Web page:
What Goes Into Your Credit Score?

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Did you know that an unpaid library fine, parking ticket or medical bill may affect your credit score? And, while you may not have checked your score lately, chances are someone else has. 

That 3 digit number (ranging between 300 to 850) has a huge impact on your life because banks and lending companies use it to determine how much money you can borrow and how much interest you will pay. 

What Goes Into Your Credit Score

35 percent – your payment history:  
Do you regularly pay your bills on time? If not, late payments may be reported and drive down your score. Definitely try to pay on time if you can.

30 percent – your available credit:
You will have a better credit score if you only use 20% of your available credit lines rather than using 100%.   Don’t max out your credit cards or your score may suffer.

15 percent – the length of your credit history:
How long have you had each of your accounts?  It’s better to have fewer accounts and to keep these accounts for longer (assuming you’ve made timely payments).

10 percent – recent activity:  
What percentage of accounts and inquiries that have appeared on your report are recent as compared to the total number of accounts and inquiries.  Your score may drop if it looks like you just opened up many new accounts or if lots of companies recently made inquiries about your score.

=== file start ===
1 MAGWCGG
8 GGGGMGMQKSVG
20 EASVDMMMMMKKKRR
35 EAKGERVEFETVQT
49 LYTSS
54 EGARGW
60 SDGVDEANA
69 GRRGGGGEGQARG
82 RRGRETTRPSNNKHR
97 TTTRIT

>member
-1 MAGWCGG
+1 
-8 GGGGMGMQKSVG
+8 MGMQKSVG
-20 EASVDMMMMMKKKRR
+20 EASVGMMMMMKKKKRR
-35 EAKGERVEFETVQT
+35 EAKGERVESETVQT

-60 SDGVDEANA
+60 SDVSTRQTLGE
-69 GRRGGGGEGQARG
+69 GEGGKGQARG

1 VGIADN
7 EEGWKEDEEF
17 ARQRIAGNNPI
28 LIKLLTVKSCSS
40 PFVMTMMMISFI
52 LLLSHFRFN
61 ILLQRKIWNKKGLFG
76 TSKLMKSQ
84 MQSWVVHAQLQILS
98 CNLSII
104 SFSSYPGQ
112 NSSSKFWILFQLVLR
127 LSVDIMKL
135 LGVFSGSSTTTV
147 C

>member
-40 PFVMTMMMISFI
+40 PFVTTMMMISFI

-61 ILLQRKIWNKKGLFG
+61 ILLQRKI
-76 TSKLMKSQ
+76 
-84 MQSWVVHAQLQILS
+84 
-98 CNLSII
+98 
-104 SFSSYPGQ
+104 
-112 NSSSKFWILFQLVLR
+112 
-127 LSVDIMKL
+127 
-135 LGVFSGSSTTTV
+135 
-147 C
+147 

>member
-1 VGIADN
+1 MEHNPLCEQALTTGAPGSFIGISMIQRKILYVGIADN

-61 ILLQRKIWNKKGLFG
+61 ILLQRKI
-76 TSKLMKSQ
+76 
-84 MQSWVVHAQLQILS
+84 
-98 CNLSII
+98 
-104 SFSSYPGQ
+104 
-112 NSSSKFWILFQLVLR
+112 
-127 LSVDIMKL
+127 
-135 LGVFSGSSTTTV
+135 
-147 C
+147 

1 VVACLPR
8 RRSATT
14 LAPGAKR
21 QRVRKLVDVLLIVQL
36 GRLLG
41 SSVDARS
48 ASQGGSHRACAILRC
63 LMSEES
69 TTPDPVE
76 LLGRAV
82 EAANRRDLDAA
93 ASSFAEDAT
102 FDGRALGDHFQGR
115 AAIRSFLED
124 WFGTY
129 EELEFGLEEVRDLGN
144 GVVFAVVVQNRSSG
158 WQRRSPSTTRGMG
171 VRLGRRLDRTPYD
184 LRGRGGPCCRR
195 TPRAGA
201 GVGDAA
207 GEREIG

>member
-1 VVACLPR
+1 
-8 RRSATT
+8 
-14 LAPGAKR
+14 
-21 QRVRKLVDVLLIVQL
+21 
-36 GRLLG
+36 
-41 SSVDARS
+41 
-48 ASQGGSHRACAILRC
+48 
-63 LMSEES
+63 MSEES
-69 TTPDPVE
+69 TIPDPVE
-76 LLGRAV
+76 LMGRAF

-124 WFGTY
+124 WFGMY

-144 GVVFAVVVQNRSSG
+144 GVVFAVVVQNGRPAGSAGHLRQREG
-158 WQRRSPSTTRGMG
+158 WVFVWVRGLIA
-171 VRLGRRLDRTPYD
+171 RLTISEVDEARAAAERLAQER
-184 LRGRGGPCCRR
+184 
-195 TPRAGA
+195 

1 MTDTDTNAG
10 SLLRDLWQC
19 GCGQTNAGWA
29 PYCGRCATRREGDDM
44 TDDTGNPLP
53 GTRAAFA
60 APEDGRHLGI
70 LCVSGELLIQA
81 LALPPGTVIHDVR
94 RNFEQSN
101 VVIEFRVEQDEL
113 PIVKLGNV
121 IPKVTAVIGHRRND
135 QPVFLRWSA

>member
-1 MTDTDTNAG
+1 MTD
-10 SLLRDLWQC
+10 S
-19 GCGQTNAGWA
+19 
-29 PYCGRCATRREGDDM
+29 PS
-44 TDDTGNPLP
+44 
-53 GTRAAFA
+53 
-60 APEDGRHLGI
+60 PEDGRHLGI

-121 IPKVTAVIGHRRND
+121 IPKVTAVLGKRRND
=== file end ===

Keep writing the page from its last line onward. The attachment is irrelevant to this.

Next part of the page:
10 percent – types of credit you use:  
Having installment debt, like a mortgage, shows that you can manage a large loan. How you handle revolving debt, such as credit cards, tends to be more important because it’s more predictive of future behavior.

Once you know your number it’s easy to start taking steps to improve your score. By checking your credit activity regularly you can improve your rating by managing any negative items that need to be removed or fixed.  

Taking Charge of Your Credit Score

People are often amazed by how often creditors report negative payment history that is incorrect or a result of misunderstandings.  These can often be cleared up but only if you take action.  Unless you check your score, you may never know that these detrimental items are affecting your score.

The easiest and fastest way to check your credit score is online. Experian and Transunion are probably the two most well-known services. Below is a great graphic from the US government on checking your credit score. You can learn more on the USA.gov website.

View a larger version of the infographic.